'Infernal Affairs' (2002) Movie Review
Though the negative mirror-image of the criminal/cop has been done in the past, this character-focused film on the psychology and morality of a double life manages to execute such a scenario in a gripping and entertaining fashion.
Infernal Affairs (2002), directed by Andrew Lau and Alan Mak, is a gritty Hong Kong crime thriller starring Tony Leung as undercover agent Chan Wing-Yan, who infiltrates the Triads and remains in that shadowy status for ten years, and Andy Lau as police officer and secret Triad member Lau Kin-Ming. Heralded as a revival of Hong Kong cinema and “a box office miracle,” the film boasts a star-studded cast and received critical acclaim for its cinematic merit. Infernal Affairs was followed by a prequel and a sequel due to commercial success, and inspired a Hollywood remake, The Departed (2006) directed by Martin Scorsese, which won four Oscars. Though the negative mirror-image of the criminal/cop has been done in the past, this character-focused film on the psychology and morality of a double life manages to execute such a scenario in a gripping and entertaining fashion.
The American DVD cover, courtesy of Buena Vista, is a travesty of artistic justice: an admittedly beautiful young woman (who does not appear in the movie) in a tight jumpsuit poses with a gun between the profiles of Leung and Lau. The implications confused me into thinking that Infernal Affairs would be about a romantic love triangle, complete with mafia action and blazing guns. As well, the Chinese title Mou Gaan Dou, meaning “the non-stop path” in reference to Avici, the lowest level of hell in Buddhism, has much more interesting connotations than the English wordplay on “Internal Affairs.”
Infernal Affairs begins by paralleling the introductions of two young men, Yan (Shawn Yue) who enters the police academy only to apparently be expelled, and Ming (Edison Chen) who starts as a gang member and acts as a mole in the police force for drug lord Hon Sam (Eric Tsang). The stern Superintendent Wong Chi-Shing (Anthony Wong) becomes a mentor to a young Yan. Ten years pass, and as the enmity between and Wong and Sam deepens, a cat and mouse game to discover the mole within the respective gang and police department begins. Ming wants to leave his role as a mole for the Triads and to truly become a righteous cop, while Yan for years has wanted to recover his identity as a civilian and police officer. Their desires come to irreparable cross-purposes, however, when Wong is killed by Sam’s men.
Quick, abrupt shots emphasize the passing of time and the differences between the two men. Tilted camera angles convey a sense of unbalance and uncertainty, while a darkly tinted color palette throughout evokes a feeling of hopelessness and doom. Unfortunately, an at times melodramatic score at death scenes/flashbacks/montages somewhat diminishes the very emotion the movie wishes the audience to have. The scenes of Wong’s police department mole Yan against Sam’s Triad gang mole Ming possess an electric, even explosive mood, and the air is almost visibly thick with tension. The fact that the audience knows from the very beginning who the moles are does not detract from Infernal Affairs, as this tense, fast-paced film does not aim to be a mystery; rather, the race to find each other before being found drives most of the story, and the clear victory of the amoral Ming by virtue of his survival concludes it.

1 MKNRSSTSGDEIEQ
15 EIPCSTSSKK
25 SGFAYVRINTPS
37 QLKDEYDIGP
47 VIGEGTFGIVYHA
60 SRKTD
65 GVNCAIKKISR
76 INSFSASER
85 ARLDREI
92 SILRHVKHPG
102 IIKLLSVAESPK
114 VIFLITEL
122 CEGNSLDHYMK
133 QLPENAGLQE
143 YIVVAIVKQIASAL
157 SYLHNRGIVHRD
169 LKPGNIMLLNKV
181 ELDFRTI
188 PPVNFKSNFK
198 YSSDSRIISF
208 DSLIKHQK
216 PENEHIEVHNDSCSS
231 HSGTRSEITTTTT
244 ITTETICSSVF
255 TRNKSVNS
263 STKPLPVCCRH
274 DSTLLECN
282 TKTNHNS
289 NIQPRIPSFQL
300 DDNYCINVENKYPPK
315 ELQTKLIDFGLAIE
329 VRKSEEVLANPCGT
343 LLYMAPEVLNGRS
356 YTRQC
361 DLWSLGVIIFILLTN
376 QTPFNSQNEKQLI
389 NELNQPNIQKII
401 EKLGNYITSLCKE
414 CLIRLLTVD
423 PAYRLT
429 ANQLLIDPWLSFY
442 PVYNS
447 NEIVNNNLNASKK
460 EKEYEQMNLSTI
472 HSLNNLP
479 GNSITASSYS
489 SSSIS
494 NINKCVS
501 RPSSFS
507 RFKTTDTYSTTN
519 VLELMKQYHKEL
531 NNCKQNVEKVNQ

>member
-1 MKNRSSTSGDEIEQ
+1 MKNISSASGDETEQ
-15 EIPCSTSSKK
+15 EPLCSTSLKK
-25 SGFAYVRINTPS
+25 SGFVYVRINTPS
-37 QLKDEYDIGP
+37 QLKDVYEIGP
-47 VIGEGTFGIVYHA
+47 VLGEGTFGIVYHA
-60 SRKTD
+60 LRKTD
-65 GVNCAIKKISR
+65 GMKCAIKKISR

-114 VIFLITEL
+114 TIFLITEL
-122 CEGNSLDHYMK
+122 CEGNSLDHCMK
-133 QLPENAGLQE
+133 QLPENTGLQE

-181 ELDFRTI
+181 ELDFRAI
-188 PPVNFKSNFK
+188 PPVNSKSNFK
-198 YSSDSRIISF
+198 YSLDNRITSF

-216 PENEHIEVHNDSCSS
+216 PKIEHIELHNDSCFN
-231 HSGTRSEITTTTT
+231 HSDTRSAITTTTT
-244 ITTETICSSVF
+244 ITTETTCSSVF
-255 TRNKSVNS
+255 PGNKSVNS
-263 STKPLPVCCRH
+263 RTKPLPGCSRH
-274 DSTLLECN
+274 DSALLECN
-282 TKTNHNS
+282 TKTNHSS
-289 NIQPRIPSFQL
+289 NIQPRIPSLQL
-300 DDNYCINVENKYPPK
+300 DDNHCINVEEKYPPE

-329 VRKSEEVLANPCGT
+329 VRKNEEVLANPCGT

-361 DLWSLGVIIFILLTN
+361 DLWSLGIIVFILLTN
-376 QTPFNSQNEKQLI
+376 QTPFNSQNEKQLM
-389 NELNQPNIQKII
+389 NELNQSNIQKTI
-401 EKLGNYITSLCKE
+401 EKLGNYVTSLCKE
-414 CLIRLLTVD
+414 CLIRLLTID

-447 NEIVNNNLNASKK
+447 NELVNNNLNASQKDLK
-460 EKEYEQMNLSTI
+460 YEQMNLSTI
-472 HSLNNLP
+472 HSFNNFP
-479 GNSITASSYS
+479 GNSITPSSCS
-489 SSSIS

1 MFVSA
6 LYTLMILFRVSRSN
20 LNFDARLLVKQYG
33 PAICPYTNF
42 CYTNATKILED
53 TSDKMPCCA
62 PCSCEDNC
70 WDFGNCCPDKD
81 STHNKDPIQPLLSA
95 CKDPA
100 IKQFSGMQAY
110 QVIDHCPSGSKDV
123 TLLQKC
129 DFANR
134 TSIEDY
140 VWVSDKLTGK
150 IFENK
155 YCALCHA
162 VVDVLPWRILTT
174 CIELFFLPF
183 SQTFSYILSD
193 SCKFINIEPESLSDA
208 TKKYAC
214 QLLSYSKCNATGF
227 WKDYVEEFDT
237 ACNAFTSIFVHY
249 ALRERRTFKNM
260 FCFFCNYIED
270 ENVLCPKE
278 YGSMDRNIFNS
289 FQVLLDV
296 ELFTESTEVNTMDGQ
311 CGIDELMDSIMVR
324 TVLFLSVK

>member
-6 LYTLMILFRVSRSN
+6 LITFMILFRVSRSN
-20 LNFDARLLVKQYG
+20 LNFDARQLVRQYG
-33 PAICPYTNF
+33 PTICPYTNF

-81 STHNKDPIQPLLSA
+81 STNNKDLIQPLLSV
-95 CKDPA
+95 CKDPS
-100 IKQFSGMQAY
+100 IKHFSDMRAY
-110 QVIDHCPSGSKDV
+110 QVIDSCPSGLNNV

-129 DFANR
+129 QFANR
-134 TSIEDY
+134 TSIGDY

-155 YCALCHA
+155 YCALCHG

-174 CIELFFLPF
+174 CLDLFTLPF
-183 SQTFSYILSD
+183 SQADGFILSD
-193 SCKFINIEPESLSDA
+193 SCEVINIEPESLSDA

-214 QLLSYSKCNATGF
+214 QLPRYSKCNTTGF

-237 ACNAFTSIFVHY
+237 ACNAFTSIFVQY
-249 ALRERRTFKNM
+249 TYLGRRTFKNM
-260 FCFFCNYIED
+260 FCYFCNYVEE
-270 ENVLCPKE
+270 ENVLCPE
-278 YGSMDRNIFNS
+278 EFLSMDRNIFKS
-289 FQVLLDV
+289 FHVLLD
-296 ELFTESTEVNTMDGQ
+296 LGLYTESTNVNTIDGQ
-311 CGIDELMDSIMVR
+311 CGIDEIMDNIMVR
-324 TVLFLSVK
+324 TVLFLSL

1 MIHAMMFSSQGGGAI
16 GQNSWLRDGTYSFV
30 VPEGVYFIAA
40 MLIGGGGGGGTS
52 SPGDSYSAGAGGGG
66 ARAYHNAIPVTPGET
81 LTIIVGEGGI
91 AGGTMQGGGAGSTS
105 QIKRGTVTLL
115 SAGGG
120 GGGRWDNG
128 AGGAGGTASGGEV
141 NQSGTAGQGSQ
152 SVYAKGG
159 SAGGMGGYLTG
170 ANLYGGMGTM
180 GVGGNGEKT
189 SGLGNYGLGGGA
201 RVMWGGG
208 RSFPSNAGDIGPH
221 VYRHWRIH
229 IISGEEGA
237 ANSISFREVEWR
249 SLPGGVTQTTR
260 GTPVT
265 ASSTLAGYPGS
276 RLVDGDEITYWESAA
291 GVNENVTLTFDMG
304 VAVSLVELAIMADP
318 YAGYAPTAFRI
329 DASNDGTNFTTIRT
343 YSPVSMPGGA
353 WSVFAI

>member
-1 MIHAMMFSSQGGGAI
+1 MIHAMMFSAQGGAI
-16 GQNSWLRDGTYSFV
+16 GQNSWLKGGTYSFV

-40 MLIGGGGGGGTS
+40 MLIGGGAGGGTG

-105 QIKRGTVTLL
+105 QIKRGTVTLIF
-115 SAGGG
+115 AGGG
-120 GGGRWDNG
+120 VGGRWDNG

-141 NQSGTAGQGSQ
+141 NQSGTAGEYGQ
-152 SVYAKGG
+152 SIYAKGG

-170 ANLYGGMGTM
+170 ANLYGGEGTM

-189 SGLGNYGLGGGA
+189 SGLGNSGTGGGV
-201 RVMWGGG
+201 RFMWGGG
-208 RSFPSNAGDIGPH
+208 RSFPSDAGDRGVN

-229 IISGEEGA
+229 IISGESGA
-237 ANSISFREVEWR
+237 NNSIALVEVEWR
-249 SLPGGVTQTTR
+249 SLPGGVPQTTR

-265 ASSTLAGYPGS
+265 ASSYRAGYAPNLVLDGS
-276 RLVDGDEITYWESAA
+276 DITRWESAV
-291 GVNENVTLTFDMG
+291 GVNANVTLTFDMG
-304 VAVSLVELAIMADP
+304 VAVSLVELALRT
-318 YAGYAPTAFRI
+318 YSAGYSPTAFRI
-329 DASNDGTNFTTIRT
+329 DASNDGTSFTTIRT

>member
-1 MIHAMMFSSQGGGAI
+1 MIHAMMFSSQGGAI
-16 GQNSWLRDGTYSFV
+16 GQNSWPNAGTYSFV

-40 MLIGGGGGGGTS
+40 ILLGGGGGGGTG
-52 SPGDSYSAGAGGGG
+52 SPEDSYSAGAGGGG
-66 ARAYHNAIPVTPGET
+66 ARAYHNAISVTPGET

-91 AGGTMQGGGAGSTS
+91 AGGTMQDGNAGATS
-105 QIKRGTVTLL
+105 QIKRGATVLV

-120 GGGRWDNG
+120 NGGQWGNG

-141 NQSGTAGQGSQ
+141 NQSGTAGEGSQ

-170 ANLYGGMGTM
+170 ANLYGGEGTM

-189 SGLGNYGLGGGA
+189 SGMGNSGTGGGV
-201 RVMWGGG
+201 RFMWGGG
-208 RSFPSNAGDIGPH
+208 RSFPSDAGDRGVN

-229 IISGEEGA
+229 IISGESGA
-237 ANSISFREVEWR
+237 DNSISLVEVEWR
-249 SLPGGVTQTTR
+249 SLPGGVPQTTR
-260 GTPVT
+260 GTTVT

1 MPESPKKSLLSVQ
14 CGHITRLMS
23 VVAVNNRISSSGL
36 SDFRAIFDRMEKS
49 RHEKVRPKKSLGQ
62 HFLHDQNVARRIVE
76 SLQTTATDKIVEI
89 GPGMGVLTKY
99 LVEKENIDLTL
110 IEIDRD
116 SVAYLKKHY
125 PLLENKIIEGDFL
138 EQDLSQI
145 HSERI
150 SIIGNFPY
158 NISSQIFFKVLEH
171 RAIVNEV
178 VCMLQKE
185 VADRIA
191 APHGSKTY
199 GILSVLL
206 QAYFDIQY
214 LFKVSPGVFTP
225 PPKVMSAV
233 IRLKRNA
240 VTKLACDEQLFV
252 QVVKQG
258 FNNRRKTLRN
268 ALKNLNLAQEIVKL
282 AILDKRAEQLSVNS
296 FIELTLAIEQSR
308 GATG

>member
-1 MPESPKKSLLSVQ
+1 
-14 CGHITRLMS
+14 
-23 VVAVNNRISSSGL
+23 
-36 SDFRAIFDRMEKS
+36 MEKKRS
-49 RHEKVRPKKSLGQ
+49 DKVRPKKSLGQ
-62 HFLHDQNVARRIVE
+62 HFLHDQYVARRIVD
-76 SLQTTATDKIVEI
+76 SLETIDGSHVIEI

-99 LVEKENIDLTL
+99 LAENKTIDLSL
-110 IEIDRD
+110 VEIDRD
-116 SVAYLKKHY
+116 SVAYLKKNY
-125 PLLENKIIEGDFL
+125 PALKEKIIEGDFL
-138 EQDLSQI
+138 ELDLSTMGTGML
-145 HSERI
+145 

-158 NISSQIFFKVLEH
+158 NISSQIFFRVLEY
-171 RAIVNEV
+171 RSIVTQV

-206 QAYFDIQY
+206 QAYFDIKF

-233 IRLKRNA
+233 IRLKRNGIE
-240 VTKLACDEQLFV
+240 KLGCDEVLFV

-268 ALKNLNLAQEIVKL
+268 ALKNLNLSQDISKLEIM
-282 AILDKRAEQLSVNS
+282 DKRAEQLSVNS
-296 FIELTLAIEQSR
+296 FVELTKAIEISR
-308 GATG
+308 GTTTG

One cannot keep an objective distance from the forlorn, desperately unhappy Yan who can find the solace of sleep only in a psychiatrist’s office; a fine actor (recently Chow Mo-Wan in the 2000 film In the Mood for Love directed by Kar-Wai Wong) Leung turns in a particularly layered, sympathetic performance as Yan. Lau gives a well-polished and tuned presentation, but his character lacks the same complexity as that of Yan, though they both live lives in shades of dubious, varying gray. One is ostensibly the “good guy” and the other “the bad guy”; neither likes what he has become. The line of dichotomy between virtue and evil become blurred and unsure. Anthony Wong, with his long and illustrious acting career, creates a magnificently stoic Superintendent persona unwavering in integrity.
Connections between characters, although pared to the minimum, nevertheless manage to express the essential kinship between them, whatever the degree. The mentor-protégé relationship of Superintendent Wong and Yan is a complicated one, mixed with genuine affection and worry even when fraught with accusations and anger. As an intelligent character study and psychological drama infused with elements of action, Infernal Affairs does very well. Nevertheless, the extraneous romantic interest roles of Ming’s girlfriend and perhaps Yan’s psychiatrist seem to occupy unnecessary space in the limited time allotted an otherwise solid and engrossing film. Still, one can argue that the psychiatrist (Kelly Chen) is a refuge for Yan, and that the literary endeavors of Ming’s writer girlfriend (Sammi Cheng) reflect the moral ambiguity of Ming himself.
Moral dilemmas and mixed allegiances make for the contextual excellence of this film, not the common, even somewhat unoriginal plot, which borrows liberally from preceding cinematic productions such as Hong Kong director John Woo’s The Killer (1989) the American movie Heat (1995). High production values, suspenseful direction, adaptive cinematography, and charismatic performances allow for its blockbuster success. Advancing technology plays an integral part: cell phones and a tape recording can be as lethal as guns firing. Thankfully, over-the-top action is eschewed in favor of a more subdued tone rich in drama. The later prequel apparently suffers from a lack of established celebrity power, while the sequel lacks a cohesive storyline—predictably, the first filmed Infernal Affairs, remains the best representation of the trilogy.